Don’t look at full-frontal nudity.
Don’t rent or buy NC-17 movies.
As you can see, there are all kinds of loopholes in these rules. The number of rules I'd have to make in order to wall myself off from adult content was more than I was willing to invent. Even if my rules were airtight, it wouldn't matter. At one point, I recall ripping the internet cable out of the wall. That made me unable to look at porn in my room, but it turns out there is porn in other rooms too.
The real problem was that rules don't change what's on the inside. My evil desires could remain alive and well in a rule-based economy. That's because external body-rules provide no help in conquering a person’s evil desires.
How then, do we beat lust, evil desires, malice, and coveting? He’s already answered that in a previous verse. He said:
Set your mind on things above, not on things on the earth. (Col. 3:2)
There is mind-work to do. We need to spend our mental energy focusing on Christ and things above. When we crowd our mind with Godly thoughts, it starves those evil desires.
The mind is an amazing creation. I don’t know about you, but I can only think about one thing at a time. Sure, my mind might bounce around with the greatest of ease, but I can only think about one thing. Paul is teaching us to use this to our advantage. The more time we spend with our minds set on things above, the less time we have to feed our evil desires.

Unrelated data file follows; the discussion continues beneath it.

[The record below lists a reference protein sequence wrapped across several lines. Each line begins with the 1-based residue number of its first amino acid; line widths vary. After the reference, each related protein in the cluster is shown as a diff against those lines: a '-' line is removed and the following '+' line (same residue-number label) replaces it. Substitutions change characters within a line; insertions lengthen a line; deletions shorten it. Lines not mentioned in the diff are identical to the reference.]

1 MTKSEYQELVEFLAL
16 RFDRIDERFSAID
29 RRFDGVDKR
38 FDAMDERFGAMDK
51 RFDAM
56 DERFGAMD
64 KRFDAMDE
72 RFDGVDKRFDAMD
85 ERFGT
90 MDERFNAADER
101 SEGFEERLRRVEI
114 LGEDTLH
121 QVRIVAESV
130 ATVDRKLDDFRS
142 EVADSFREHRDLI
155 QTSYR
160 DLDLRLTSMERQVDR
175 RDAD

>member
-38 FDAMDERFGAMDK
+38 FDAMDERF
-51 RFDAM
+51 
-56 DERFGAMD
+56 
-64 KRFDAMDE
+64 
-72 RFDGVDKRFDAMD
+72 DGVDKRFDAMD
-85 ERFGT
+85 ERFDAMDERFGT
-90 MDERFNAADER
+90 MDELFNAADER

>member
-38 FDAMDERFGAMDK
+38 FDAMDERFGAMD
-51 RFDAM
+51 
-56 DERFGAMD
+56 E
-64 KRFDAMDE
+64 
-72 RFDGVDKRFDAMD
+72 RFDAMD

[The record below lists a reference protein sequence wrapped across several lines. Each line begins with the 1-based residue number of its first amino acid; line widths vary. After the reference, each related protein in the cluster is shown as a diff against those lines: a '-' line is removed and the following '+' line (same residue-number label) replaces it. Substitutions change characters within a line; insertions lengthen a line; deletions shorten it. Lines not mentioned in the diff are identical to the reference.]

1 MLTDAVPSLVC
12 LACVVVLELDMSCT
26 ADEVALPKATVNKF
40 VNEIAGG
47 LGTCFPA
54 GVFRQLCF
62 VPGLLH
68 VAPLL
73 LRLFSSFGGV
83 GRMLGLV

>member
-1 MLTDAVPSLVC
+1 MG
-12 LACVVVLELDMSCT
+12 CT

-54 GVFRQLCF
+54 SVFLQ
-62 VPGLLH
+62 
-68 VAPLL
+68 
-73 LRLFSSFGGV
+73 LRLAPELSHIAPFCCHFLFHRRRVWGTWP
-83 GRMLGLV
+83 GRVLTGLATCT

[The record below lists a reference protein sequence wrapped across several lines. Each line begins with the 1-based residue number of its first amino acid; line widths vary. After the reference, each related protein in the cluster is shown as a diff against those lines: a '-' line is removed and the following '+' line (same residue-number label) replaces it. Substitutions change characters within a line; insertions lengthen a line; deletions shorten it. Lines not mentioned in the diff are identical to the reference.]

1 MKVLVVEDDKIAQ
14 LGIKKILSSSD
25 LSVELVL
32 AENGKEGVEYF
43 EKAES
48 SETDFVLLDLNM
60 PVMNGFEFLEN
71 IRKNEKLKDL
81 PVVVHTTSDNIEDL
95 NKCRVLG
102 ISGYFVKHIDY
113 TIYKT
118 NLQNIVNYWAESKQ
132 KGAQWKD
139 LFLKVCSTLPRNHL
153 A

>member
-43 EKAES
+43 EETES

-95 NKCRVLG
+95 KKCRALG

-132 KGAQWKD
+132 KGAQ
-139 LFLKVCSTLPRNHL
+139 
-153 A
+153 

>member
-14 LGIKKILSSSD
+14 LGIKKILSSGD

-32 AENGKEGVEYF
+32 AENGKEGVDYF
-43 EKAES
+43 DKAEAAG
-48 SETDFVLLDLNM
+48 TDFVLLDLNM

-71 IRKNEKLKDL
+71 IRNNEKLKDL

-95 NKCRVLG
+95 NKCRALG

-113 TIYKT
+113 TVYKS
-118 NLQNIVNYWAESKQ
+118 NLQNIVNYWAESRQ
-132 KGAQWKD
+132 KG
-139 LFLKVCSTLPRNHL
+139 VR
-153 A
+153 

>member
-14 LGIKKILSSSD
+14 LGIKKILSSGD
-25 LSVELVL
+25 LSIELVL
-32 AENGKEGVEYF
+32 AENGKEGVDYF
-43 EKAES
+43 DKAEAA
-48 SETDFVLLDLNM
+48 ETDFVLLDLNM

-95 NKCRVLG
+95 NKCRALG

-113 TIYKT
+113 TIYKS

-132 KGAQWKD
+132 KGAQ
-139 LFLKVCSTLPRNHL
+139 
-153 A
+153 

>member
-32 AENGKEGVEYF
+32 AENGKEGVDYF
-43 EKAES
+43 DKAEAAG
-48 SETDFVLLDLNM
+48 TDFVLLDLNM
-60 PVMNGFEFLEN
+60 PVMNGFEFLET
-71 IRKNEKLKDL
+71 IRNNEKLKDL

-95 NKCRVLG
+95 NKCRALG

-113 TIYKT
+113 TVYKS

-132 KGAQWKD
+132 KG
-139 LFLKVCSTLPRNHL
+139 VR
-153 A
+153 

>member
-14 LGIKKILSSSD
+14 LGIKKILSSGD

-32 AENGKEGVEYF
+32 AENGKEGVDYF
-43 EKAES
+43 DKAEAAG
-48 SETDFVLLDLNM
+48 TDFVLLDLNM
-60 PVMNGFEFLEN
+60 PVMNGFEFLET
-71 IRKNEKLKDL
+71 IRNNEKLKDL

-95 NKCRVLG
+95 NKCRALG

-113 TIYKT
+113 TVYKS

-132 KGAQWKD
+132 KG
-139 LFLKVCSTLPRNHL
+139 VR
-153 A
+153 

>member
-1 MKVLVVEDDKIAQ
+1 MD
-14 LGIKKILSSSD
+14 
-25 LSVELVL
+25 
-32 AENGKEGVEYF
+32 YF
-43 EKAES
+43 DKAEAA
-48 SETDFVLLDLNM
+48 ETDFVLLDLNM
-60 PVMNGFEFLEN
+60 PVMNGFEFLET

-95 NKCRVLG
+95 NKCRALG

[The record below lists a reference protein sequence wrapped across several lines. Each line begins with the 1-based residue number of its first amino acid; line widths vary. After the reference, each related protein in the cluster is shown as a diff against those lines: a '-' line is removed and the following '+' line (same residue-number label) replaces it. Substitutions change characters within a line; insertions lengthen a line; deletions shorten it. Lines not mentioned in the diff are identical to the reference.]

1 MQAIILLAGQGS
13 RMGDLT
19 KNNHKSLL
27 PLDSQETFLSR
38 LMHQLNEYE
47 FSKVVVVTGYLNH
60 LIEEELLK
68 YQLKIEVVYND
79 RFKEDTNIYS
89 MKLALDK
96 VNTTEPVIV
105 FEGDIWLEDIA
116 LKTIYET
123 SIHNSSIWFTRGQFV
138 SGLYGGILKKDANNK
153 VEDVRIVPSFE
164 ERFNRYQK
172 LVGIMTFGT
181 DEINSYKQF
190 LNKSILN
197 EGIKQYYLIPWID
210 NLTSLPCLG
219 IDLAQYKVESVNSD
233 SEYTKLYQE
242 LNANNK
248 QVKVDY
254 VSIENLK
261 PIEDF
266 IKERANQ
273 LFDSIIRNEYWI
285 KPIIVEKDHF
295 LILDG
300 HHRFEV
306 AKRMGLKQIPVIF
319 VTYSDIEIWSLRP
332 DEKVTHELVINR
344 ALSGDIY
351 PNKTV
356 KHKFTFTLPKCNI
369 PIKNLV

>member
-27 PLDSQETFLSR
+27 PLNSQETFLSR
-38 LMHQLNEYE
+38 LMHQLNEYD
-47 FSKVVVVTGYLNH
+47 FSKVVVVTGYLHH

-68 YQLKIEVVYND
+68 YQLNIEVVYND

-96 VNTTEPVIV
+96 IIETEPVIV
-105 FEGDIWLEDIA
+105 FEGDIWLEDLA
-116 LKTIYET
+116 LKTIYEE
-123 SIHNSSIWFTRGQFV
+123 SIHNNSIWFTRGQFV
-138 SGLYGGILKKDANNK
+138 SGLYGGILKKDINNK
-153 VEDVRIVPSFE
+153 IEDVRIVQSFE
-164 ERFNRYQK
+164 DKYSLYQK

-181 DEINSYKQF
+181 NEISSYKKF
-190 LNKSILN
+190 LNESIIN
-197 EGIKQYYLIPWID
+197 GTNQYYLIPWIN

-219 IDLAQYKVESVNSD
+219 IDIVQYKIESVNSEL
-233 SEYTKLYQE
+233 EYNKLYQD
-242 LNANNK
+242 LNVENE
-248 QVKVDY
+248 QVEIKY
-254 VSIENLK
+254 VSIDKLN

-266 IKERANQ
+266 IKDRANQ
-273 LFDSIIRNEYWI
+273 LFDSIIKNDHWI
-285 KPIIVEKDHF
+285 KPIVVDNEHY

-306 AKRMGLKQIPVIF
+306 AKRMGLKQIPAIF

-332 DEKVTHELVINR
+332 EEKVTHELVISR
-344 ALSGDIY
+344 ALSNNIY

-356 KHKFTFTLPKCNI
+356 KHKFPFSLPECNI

Rule making method:
provides no help in conquering a person’s evil desires.
Set your mind on things above,
and you’ll put to death evil desires.
Paul gives us the consequences if we are unable to kill our sinful desires. The consequence of the sexual sins, both external and internal, is this:
Because of these, God’s wrath comes on the disobedient, and you once walked in these things when you were living in them. (Col. 3:6-7)
Those who are disobedient experience God’s wrath. Notice that this wrath is a present reality. God allows people who are living in sin to experience wrath in the here-and-now. Jesus says, “Those whom I love I rebuke and discipline.” (Revelation 3:19) This is true for believers and unbelievers alike. God will allow his present temporary wrath to motivate people to move toward obedience.
I've gotten into this habit, which I think is good. When someone tells me that their life is falling apart, they can't find peace, or they are miserable, somewhere in the conversation, I'll sometimes ask, "Is it possible that you're experiencing God's discipline?" Much of the time, the difficulties we experience are just the natural outcome of living in a fallen world. Sometimes, though, our lack of peace and prevalence of struggle is God's attempt to usher us back to obedience. For those who are living in sexual sin, God’s temporary wrath is not a probability; it's a promise.